HAMLER — Village council here has approved legislation allowing a contract to seek grant funds to help two businesses and an organization with building improvements.
Council recently approved a resolution authorizing a contract with Poggemeyer Design Group and Maumee Valley Planning Organization, based in Defiance, for downtown revitalization funds through the state.
If awarded, the funds — totaling more than $200,000 — would be used by Kline’s Kold Keg and Top Knot Boutique (both on Randolph Street) as well as the Hamler Heritage Society. Those entities would be required to provide matching money as well, according to Mayor Jeff Brubaker.
Kline’s would like to add some overhangs and expand its patio, he explained, while Top Knot wants to undertake outside structural work and repairs. Meanwhile, Hamler Heritage Society is hoping to receive funds for roof replacement on the former village townhall, according to Brubaker.
Meanwhile, the village is continuing to market lots for housing on a 40-acre site on Hubbard Street.
One lot has been sold and developed with a house while a couple is interested in a second lot, according to Brubaker.
The lots are being sold through Henry County’s community improvement corporation. One-acre lots go for just under $25,000.
This will help the village recoup the cost of adding water and sewer services on the lots, the mayor stated.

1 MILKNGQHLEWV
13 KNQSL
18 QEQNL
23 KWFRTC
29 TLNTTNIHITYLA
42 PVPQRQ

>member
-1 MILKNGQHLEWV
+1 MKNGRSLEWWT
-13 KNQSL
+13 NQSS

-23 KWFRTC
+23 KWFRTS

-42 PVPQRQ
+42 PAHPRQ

At least initially, the village wants to sell another nine or 10 lots while there is room for other homes and businesses in the future.
Other developments in Hamler:
• the mayor has been authorized by council to apply for community development block grant (CDBG) money that would be used next year to make improvements at the village’s wastewater treatment lagoon north of town. The improvements are expected to cost about $200,000, Brubaker said, with the village seek half that through the CDBG grant.
• council favors the possibility of a pumpkin carving contest this fall at the reservoir shelterhouse. Normally, the village has a trunk or treat event for Halloween, but such things have been placed in doubt due to the coronavirus situation.
• the village continues to keep an eye on dilapidated homes and properties. Two homes in particular — one at 520 Randolph St., the other at 435 Belton St. — have been vacant for years and are falling in on themselves, according to Brubaker. Demolition costs for each may be in the $6,000-$7,000 range, he said, with the village possibly seeking financial help next year to pay for their removal.
• Brubaker told The Crescent-News that the village’s new water plant — brought online last year — is functioning well.